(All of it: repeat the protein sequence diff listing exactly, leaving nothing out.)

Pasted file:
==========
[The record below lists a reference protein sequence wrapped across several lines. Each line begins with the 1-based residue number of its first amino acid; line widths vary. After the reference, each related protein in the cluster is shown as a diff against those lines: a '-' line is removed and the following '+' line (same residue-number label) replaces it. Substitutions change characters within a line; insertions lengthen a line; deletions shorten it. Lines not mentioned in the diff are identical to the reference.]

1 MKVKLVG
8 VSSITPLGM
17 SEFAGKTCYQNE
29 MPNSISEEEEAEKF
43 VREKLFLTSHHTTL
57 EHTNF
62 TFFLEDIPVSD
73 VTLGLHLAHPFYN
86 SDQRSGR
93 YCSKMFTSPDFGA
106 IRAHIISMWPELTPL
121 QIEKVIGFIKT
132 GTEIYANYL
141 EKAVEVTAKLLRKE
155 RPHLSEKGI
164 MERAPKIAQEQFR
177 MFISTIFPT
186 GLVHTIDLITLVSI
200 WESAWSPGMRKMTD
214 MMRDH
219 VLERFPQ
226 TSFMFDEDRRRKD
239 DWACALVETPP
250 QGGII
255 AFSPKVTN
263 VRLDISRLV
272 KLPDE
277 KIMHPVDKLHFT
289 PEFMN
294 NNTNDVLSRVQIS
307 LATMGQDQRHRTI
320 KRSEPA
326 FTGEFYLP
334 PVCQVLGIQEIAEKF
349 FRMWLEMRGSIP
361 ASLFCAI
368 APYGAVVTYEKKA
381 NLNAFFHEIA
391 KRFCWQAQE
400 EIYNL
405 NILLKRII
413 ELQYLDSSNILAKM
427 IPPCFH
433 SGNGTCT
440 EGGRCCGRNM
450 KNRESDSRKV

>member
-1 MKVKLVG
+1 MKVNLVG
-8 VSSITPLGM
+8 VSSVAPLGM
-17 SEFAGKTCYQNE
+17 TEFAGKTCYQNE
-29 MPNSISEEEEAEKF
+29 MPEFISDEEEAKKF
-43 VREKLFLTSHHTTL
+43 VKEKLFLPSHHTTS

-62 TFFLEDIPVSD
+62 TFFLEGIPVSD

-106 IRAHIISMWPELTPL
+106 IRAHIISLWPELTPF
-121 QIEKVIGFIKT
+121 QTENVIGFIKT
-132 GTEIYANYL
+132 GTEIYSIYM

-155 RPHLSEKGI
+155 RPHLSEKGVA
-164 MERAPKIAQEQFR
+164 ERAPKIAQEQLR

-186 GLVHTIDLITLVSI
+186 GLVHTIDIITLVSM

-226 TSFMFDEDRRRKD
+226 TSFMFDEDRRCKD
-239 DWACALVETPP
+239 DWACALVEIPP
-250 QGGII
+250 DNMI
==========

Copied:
[The record below lists a reference protein sequence wrapped across several lines. Each line begins with the 1-based residue number of its first amino acid; line widths vary. After the reference, each related protein in the cluster is shown as a diff against those lines: a '-' line is removed and the following '+' line (same residue-number label) replaces it. Substitutions change characters within a line; insertions lengthen a line; deletions shorten it. Lines not mentioned in the diff are identical to the reference.]

1 MKVKLVG
8 VSSITPLGM
17 SEFAGKTCYQNE
29 MPNSISEEEEAEKF
43 VREKLFLTSHHTTL
57 EHTNF
62 TFFLEDIPVSD
73 VTLGLHLAHPFYN
86 SDQRSGR
93 YCSKMFTSPDFGA
106 IRAHIISMWPELTPL
121 QIEKVIGFIKT
132 GTEIYANYL
141 EKAVEVTAKLLRKE
155 RPHLSEKGI
164 MERAPKIAQEQFR
177 MFISTIFPT
186 GLVHTIDLITLVSI
200 WESAWSPGMRKMTD
214 MMRDH
219 VLERFPQ
226 TSFMFDEDRRRKD
239 DWACALVETPP
250 QGGII
255 AFSPKVTN
263 VRLDISRLV
272 KLPDE
277 KIMHPVDKLHFT
289 PEFMN
294 NNTNDVLSRVQIS
307 LATMGQDQRHRTI
320 KRSEPA
326 FTGEFYLP
334 PVCQVLGIQEIAEKF
349 FRMWLEMRGSIP
361 ASLFCAI
368 APYGAVVTYEKKA
381 NLNAFFHEIA
391 KRFCWQAQE
400 EIYNL
405 NILLKRII
413 ELQYLDSSNILAKM
427 IPPCFH
433 SGNGTCT
440 EGGRCCGRNM
450 KNRESDSRKV

>member
-1 MKVKLVG
+1 MKVNLVG
-8 VSSITPLGM
+8 VSSVAPLGM
-17 SEFAGKTCYQNE
+17 TEFAGKTCYQNE
-29 MPNSISEEEEAEKF
+29 MPEFISDEEEAKKF
-43 VREKLFLTSHHTTL
+43 VKEKLFLPSHHTTS

-62 TFFLEDIPVSD
+62 TFFLEGIPVSD

-106 IRAHIISMWPELTPL
+106 IRAHIISLWPELTPF
-121 QIEKVIGFIKT
+121 QTENVIGFIKT
-132 GTEIYANYL
+132 GTEIYSIYM

-155 RPHLSEKGI
+155 RPHLSEKGVA
-164 MERAPKIAQEQFR
+164 ERAPKIAQEQLR

-186 GLVHTIDLITLVSI
+186 GLVHTIDIITLVSM

-226 TSFMFDEDRRRKD
+226 TSFMFDEDRRCKD
-239 DWACALVETPP
+239 DWACALVEIPP
-250 QGGII
+250 DNMI